A dialogue box will appear, offering a few options. The first allows you to choose between using selected Regions or Transient Markers in the selected Region to create the Zones (or slices). You can then choose a name for the EXS24 patch that you'll be creating. You will then need to set the Trigger Note Range (which is the range of MIDI notes that the Zones will be mapped to). The Zones will start automatically at the lowest MIDI note you specify and then continue upwards until all Zones are mapped, or the highest MIDI note number is reached. Once this has been done, a MIDI region will be created in the Arrange window in the same location as the audio regions you used originally. This can then be manipulated as you see fit.
Another — potentially very exciting — possibility is the creation of your own unique multisampled instrument. By 'multisampled', I mean that a number of different samples are captured and mapped across the keyboard to create a playable, melodic instrument. You might have a separate sample for each note or every other note of a synth patch, for example.
To do this, you follow exactly the same process but use different source material. Creating the source audio file is very simple: all you have to do is bounce an audio file containing a series of notes (starting with the lowest that you want to use and ending with the highest), each note starting at the beginning of a bar and lasting for an appropriate amount of time, and with a space between the end of the release stage of the previous note and the beginning of the next. For example, you would make each note one bar long and leave a one-bar gap for the release stage, so there would be a new note triggered every two bars. (If you plan on doing this a lot, you could save the note sequence as a MIDI file). You can also layer sounds, by simply bouncing a combination of different sounds as one audio file, and you can, of course, apply various processors and effects to shape the sound before bouncing.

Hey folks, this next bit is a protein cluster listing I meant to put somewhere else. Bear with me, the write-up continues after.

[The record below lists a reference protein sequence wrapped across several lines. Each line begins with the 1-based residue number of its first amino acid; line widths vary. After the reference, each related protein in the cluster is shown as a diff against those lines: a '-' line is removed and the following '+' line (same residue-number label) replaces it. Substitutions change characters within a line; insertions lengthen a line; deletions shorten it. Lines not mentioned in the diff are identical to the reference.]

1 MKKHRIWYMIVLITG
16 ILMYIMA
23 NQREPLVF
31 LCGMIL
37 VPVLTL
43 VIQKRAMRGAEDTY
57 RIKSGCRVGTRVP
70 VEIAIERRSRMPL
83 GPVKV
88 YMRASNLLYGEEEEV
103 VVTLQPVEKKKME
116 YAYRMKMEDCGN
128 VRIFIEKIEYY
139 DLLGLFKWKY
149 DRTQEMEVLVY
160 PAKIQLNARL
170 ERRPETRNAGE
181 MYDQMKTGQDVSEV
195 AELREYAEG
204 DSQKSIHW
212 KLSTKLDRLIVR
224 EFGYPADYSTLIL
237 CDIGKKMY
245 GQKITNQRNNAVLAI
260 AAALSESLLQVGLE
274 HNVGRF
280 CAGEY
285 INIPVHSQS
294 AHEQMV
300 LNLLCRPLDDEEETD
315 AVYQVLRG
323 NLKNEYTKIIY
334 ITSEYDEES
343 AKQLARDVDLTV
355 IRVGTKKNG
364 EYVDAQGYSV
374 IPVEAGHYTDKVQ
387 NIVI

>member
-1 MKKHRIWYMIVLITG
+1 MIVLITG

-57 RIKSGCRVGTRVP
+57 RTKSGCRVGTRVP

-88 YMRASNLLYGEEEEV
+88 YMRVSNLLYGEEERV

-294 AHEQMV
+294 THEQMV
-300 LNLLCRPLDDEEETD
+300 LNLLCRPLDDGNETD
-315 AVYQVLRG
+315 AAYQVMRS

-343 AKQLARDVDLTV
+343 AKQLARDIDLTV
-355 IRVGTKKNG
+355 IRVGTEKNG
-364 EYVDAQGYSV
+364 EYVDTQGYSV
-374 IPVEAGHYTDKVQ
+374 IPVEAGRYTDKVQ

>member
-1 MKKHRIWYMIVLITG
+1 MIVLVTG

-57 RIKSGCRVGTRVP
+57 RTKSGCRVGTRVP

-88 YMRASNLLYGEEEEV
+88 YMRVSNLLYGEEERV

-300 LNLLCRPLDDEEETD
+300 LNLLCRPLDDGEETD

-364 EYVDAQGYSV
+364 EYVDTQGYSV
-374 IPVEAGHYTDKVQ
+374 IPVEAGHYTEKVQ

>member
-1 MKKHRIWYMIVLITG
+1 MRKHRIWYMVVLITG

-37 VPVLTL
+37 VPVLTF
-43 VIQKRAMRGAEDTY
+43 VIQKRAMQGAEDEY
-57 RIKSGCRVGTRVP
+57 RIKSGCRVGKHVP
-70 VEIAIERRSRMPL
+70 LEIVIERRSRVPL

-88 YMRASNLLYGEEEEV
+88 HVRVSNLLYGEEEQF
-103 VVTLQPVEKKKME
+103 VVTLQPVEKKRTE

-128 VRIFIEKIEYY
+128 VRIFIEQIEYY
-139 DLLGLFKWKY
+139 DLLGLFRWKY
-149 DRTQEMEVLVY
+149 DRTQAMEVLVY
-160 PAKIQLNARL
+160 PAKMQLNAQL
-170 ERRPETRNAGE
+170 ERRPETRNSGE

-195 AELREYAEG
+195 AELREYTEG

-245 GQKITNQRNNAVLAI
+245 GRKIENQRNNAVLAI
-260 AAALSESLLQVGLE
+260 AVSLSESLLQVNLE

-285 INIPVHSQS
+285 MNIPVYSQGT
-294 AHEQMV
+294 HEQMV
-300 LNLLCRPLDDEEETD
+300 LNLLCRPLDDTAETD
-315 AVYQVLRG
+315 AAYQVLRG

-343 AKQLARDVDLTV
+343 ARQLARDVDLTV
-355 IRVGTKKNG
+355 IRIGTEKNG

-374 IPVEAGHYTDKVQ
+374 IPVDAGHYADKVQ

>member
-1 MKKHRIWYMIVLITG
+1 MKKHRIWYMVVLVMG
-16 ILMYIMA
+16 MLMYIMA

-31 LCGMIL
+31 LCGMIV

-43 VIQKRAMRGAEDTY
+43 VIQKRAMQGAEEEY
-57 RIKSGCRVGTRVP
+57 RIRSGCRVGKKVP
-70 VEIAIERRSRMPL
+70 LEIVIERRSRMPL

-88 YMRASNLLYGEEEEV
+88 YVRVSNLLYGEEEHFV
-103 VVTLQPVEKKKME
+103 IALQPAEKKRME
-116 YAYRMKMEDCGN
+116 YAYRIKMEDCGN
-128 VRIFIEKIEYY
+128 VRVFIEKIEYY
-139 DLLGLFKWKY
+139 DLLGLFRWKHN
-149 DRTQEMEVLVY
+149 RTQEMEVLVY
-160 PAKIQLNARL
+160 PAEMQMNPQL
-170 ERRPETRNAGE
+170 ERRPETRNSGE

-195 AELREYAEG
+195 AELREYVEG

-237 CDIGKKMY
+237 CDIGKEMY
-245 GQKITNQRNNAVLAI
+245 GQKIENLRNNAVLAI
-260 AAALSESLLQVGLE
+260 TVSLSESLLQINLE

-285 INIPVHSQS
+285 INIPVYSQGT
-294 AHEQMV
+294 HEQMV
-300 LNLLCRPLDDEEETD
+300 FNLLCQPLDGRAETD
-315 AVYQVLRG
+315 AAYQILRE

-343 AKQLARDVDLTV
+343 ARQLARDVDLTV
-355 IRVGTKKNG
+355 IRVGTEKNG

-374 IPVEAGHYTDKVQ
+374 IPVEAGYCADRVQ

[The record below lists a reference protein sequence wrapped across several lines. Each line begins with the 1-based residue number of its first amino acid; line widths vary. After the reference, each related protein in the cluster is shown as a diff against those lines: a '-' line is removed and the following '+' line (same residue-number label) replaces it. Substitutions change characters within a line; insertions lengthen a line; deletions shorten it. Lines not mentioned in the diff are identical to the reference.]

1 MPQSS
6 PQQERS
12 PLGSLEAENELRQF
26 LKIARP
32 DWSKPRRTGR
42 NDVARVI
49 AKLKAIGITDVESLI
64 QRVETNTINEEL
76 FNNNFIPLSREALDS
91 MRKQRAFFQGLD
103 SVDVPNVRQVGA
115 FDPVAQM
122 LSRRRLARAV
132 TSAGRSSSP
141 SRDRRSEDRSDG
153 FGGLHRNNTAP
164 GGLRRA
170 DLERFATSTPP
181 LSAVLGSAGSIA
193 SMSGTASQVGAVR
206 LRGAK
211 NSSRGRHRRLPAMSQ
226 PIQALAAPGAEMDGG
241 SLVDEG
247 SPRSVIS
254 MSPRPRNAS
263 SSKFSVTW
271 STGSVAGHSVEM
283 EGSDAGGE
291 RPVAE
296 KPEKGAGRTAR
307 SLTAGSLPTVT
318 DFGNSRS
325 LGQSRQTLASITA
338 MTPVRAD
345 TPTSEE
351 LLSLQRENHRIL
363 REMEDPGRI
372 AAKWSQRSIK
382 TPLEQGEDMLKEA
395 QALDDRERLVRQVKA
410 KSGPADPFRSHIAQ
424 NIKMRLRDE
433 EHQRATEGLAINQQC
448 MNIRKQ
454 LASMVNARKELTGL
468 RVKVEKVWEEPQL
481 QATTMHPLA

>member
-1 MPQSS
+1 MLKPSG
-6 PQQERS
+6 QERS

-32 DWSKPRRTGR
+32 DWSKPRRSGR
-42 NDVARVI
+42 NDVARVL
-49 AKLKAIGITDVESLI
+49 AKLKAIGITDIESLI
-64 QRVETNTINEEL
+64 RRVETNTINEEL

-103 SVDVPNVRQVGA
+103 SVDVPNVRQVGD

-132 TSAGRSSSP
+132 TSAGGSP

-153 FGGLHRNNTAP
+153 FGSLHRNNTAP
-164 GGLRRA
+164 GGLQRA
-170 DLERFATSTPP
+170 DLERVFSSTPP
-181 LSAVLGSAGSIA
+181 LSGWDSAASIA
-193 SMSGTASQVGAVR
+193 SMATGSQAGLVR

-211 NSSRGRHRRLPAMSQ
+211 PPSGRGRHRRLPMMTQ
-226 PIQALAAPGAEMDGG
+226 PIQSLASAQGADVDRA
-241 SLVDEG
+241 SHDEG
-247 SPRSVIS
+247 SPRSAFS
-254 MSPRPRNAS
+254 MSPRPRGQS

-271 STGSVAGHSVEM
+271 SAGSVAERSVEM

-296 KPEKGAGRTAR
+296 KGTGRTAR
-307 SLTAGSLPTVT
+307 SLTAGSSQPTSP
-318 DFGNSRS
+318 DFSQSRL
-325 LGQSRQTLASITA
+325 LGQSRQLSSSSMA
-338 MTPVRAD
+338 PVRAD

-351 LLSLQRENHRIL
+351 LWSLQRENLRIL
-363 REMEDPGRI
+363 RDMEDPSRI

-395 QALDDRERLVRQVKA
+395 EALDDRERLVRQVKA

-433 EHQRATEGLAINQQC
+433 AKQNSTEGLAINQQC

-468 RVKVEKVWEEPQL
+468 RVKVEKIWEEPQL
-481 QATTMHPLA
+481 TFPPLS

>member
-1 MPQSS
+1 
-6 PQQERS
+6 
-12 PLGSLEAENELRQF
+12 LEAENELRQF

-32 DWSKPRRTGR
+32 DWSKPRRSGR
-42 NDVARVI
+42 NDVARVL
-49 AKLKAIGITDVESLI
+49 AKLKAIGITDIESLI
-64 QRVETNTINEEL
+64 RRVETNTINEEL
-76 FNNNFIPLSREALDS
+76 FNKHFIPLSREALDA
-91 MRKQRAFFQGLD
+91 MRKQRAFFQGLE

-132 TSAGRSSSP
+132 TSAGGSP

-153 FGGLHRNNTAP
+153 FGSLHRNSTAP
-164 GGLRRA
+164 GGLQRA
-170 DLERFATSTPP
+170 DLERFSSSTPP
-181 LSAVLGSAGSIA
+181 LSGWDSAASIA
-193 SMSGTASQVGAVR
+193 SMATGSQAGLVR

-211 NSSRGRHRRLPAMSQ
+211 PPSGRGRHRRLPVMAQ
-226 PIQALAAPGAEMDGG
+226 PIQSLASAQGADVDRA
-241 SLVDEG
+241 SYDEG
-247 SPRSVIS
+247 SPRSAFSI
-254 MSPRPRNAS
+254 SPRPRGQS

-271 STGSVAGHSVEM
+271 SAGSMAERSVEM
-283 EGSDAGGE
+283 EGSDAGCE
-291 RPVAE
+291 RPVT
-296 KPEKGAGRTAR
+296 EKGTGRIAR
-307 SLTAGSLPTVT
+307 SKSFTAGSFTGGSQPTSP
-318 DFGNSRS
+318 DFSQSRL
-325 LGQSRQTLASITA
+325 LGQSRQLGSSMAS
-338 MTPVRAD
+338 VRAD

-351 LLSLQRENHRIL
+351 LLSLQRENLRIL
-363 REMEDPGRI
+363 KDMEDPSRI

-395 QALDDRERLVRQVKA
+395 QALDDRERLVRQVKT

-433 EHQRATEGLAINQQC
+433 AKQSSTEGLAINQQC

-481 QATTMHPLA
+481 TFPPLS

Once you've bounced the audio file, you can use Logic's 'Divide Multiple' command to split the audio file into equal-length pieces. In theory, if you've triggered each successive note right at the beginning of a bar and you use the 'Divide Multiple' command right on the start of a bar, you should be left with a series of regions (one for each ascending note) which are trimmed nicely to the start of each note. The individual regions can then be used with the 'Convert to New Sampler Instrument' command and mapped chromatically with appropriate start and end notes in the dialogue box. That's it: you should now have a shiny new EXS24 patch.
Do bear in mind that this method will only create relatively simple sampler instruments. There's no velocity switching or crossfading, no sample looping (although this can be manually set up in EXS24 after you've created the instrument) and none of the bells and whistles you'll find built into more complex patches.
But that's not really the point. This technique is for creating quick and easy sampler patches, very much in the guerilla spirit of the early days of sampling — and that, I believe, is a useful approach in its own right. It also allows you to manipulate the resulting samples in ways that you couldn't do with the original source sounds, such as moving the sample start position to truncate the beginning of the sounds. Finally, it's also a relatively easy way of creating sampler instruments from acoustic instruments or hardware synths.
If you find yourself yearning for more complex instruments, you'll either need to create patches manually, editing each sample and loading it into EXS24, or use a third-party application such as AutoSampler or KeyMap Pro. Neither is cheap, though, and you may find that both are a little 'heavyweight' for the simpler tasks I've described above. So, in an industry where time is money and the creative spark can be all too fleeting, 'Convert To New Sampler Track' is welcome: it gives you instant creative options and is a great time-saver for those of us who want to avoid the trap of using only presets or library sounds in our tracks.